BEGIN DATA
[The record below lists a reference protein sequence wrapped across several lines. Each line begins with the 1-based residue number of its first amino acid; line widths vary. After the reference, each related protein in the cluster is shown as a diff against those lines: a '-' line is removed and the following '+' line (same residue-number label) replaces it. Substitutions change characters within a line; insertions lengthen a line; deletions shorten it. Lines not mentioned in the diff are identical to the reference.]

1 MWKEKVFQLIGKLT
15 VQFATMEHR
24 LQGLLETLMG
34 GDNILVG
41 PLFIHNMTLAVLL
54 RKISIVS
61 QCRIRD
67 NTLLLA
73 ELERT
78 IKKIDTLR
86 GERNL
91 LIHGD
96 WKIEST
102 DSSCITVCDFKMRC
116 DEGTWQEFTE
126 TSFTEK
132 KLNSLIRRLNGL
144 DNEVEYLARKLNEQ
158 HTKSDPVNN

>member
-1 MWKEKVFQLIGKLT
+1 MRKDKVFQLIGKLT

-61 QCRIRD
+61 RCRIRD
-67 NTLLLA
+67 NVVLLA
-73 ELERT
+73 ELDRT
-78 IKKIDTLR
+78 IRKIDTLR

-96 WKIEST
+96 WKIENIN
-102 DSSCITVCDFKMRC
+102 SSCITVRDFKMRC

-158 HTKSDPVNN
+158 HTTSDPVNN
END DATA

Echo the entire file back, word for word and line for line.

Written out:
[The record below lists a reference protein sequence wrapped across several lines. Each line begins with the 1-based residue number of its first amino acid; line widths vary. After the reference, each related protein in the cluster is shown as a diff against those lines: a '-' line is removed and the following '+' line (same residue-number label) replaces it. Substitutions change characters within a line; insertions lengthen a line; deletions shorten it. Lines not mentioned in the diff are identical to the reference.]

1 MWKEKVFQLIGKLT
15 VQFATMEHR
24 LQGLLETLMG
34 GDNILVG
41 PLFIHNMTLAVLL
54 RKISIVS
61 QCRIRD
67 NTLLLA
73 ELERT
78 IKKIDTLR
86 GERNL
91 LIHGD
96 WKIEST
102 DSSCITVCDFKMRC
116 DEGTWQEFTE
126 TSFTEK
132 KLNSLIRRLNGL
144 DNEVEYLARKLNEQ
158 HTKSDPVNN

>member
-1 MWKEKVFQLIGKLT
+1 MRKDKVFQLIGKLT

-61 QCRIRD
+61 RCRIRD
-67 NTLLLA
+67 NVVLLA
-73 ELERT
+73 ELDRT
-78 IKKIDTLR
+78 IRKIDTLR

-96 WKIEST
+96 WKIENIN
-102 DSSCITVCDFKMRC
+102 SSCITVRDFKMRC

-158 HTKSDPVNN
+158 HTTSDPVNN